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Obituaries

Michaela Denis, 88; Blazed Trail in Wildlife Films

May 18, 2003|Dennis McLellan | Times Staff Writer

Michaela Denis, who, with her late husband, Armand, pioneered wildlife documentary programs on British television in the 1950s, has died. She was 88.

The British-born Denis, who lived for many years outside Nairobi, Kenya, died of undisclosed causes May 4.

Armand and Michaela Denis' first TV series, "Filming Wild Animals," made its debut in 1954. Other series followed: "Filming in Africa" (1955), "On Safari" (1957-59), "Michaela and Armand Denis" (1955-58), and "Safari to Asia" (1959-61).

The couple spent most of their time traversing Africa, but they also made filmmaking forays to South America, Australia, New Guinea and other exotic locales that most home viewers only dreamed of visiting.

Their cameras recorded everything from elephants in the Congo to headhunters in New Guinea.

They braved flies, mosquitoes, heat and cold, often spending hours patiently waiting in trees to get the best shots.

The two became known for what the Guardian newspaper in London described as their "casually intimate voice-overs," including this recurrent -- and often mimicked -- exchange:

"Look, Michaela."

"Yes, Armand."

The bespectacled Armand Denis, an Oxford-trained chemist from Belgium, had a heavily accented, somewhat sonorous voice.

The overtly enthusiastic Michaela Denis was a perfect complement to her husband, who was 17 years her senior.

She was clearly the more camera-friendly half of the documentary duo, and is credited with helping attract viewers to their wildlife programs.

An attractive blond who wore khaki shirts and men's pants, Michaela Denis always managed to look camera-ready.

On filmmaking expeditions in Africa, the couple and their crew traveled with a car and two trucks loaded with camera equipment and supplies, which always included one indispensable item: Michaela's cosmetics case.

She was often shown breaking out her powder compact or comb and once said she wouldn't think of getting into the water with crocodiles until she had used her eyebrow pencil.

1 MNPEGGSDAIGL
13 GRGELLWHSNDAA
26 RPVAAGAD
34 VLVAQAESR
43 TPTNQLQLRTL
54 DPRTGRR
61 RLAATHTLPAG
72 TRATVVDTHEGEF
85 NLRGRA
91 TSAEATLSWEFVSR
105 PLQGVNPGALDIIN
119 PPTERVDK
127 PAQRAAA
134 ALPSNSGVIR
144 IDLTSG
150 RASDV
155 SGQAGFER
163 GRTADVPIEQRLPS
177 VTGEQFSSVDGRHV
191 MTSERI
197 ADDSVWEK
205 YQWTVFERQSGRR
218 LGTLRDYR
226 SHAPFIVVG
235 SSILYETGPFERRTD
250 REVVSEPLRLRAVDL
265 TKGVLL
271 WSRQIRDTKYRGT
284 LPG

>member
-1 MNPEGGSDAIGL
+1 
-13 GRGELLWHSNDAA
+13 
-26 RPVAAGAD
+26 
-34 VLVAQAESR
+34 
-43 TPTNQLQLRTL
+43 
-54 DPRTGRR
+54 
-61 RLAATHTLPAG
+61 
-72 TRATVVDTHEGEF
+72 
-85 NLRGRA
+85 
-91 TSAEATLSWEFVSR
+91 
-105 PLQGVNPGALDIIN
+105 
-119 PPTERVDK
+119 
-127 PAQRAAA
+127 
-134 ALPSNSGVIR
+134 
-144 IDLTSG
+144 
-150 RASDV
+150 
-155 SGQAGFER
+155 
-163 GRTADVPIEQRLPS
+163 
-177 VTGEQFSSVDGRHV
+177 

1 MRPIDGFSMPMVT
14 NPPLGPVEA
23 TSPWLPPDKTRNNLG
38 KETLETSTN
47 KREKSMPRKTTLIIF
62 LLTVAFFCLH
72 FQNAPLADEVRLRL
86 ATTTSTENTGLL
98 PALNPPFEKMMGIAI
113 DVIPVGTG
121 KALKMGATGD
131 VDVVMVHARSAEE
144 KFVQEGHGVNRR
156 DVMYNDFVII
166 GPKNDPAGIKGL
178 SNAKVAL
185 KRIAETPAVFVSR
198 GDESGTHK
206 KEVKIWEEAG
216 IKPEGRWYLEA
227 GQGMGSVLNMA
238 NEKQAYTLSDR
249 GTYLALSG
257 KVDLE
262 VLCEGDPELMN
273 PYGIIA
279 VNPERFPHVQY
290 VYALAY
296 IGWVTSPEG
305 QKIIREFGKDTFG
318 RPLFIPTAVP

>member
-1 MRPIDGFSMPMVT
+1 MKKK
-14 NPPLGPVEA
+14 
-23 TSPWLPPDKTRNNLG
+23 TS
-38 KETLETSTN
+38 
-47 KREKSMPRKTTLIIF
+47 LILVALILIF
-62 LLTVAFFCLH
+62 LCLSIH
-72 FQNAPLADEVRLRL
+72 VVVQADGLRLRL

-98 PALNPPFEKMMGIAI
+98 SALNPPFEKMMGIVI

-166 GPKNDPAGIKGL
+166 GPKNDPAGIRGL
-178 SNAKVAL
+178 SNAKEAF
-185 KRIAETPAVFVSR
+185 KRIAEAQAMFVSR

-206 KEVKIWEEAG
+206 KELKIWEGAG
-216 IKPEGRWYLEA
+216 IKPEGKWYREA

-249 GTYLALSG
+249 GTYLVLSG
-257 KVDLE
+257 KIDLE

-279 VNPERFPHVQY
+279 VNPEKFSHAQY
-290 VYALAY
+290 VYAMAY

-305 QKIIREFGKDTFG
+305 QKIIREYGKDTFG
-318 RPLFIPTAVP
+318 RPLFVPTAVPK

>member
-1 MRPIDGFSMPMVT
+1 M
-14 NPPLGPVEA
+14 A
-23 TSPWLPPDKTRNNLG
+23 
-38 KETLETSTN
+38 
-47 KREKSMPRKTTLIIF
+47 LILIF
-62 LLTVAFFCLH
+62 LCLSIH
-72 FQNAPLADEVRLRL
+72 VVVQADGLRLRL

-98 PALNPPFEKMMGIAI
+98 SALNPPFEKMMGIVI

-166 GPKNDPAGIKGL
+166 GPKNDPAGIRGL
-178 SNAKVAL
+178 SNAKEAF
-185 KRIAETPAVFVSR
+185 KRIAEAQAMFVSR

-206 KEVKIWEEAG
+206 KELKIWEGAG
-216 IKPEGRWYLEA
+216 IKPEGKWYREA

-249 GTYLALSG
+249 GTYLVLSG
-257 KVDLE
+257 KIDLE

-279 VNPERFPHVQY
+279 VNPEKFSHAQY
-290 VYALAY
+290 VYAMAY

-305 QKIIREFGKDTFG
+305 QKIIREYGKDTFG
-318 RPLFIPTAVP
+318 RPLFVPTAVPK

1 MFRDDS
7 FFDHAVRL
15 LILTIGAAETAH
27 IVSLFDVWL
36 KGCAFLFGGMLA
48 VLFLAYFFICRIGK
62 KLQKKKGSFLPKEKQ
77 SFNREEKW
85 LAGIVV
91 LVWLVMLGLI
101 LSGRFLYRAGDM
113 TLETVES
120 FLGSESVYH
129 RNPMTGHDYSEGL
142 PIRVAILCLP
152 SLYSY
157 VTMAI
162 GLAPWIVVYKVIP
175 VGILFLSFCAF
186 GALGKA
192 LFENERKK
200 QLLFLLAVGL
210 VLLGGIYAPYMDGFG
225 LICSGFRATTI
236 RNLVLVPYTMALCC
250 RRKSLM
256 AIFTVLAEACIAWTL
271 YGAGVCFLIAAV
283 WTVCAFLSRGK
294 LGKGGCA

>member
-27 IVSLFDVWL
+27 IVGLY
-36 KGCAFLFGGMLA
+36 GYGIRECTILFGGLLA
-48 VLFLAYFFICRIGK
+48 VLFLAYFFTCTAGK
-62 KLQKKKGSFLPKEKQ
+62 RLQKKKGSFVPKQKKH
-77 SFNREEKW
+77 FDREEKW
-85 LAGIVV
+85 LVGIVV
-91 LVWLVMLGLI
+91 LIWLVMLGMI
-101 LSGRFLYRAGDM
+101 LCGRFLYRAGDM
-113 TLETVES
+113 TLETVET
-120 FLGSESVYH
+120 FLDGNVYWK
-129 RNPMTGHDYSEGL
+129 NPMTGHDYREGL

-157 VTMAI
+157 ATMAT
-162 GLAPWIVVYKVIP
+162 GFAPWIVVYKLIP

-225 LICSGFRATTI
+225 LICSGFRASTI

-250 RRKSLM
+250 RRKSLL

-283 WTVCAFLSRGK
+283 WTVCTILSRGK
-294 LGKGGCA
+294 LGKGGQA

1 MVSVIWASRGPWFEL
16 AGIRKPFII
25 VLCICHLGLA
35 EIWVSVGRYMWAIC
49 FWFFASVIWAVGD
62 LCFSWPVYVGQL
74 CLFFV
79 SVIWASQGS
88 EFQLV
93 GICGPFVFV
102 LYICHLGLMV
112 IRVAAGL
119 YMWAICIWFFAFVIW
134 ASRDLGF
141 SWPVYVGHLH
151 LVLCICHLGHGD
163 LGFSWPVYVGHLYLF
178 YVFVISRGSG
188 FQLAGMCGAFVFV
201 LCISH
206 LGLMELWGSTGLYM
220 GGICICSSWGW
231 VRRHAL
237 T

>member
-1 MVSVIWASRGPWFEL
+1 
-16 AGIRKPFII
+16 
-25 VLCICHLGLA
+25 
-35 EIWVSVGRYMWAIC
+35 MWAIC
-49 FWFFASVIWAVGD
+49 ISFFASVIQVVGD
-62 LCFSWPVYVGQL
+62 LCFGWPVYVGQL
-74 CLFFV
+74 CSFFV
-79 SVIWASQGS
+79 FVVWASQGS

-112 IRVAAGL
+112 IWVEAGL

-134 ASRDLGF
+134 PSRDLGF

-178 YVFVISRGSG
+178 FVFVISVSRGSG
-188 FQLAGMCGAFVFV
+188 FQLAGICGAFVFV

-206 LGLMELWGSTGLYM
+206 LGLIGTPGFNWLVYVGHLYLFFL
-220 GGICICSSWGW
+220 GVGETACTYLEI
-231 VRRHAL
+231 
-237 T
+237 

The makeup, she once explained, helped them make friends with the native women, who were fascinated by her lipstick and powder. But that wasn't the only reason she never left her makeup case behind.

"I wanted to be glamorous," she later admitted.

That she was. But Michaela Denis was no jungle prima donna, and she managed to maintain her cool, even when being charged by a hippopotamus, mauled by a gorilla, bitten by a baboon and half-strangled by a python.

More than once, the couple, who did not believe in killing wild animals, had to clamber up trees to avoid charging rhinos and elephants.

She was born Michaela Holdsworth in London on Aug. 28, 1914. Three months later, her father, an English archeologist, died in combat during World War I; she was brought up by her Russian-born mother and grandmother.

After winning a scholarship to a fashion school, she trained as a dress designer in Paris, where she lived until the start of World War II.

After the war, she moved to New York City, where she met her future husband at a party.

Armand Denis, who had turned to filming and exploring the primitive areas of the world after making money from his invention of the automatic volume control system for radios, was being divorced from his first wife, Leila Roosevelt (a cousin of Mrs. Franklin D. Roosevelt), who accompanied him on his expeditions.

In 1948, the same year the divorce was granted, Armand married Michaela during a filmmaking trip in La Paz, Bolivia.

A year later, Michaela Denis was doubling for actress Deborah Kerr on location in Uganda for "King Solomon's Mines."

Denis generated international headlines when the car she and other members of the film company were riding in overturned. She suffered a fractured nose and cheekbone that required plastic surgery.

Before turning to television, the Denises made full-length movies, including "Below the Sahara" (1954). Michaela Denis also wrote books, including "Leopard in My Lap" (1957) and "Ride on a Rhino" (1960).

Although the couple built a house outside Nairobi in the late 1940s, they also had a penthouse in New York City and homes in Florida and Antwerp, Belgium.

After retiring in Nairobi, Armand Denis died in 1971 of Parkinson's disease.

Four years later, Michaela Denis married her lawyer, Sir William O'Brien Lindsay, a former chief justice of Sudan, who died in his sleep a couple of months later.

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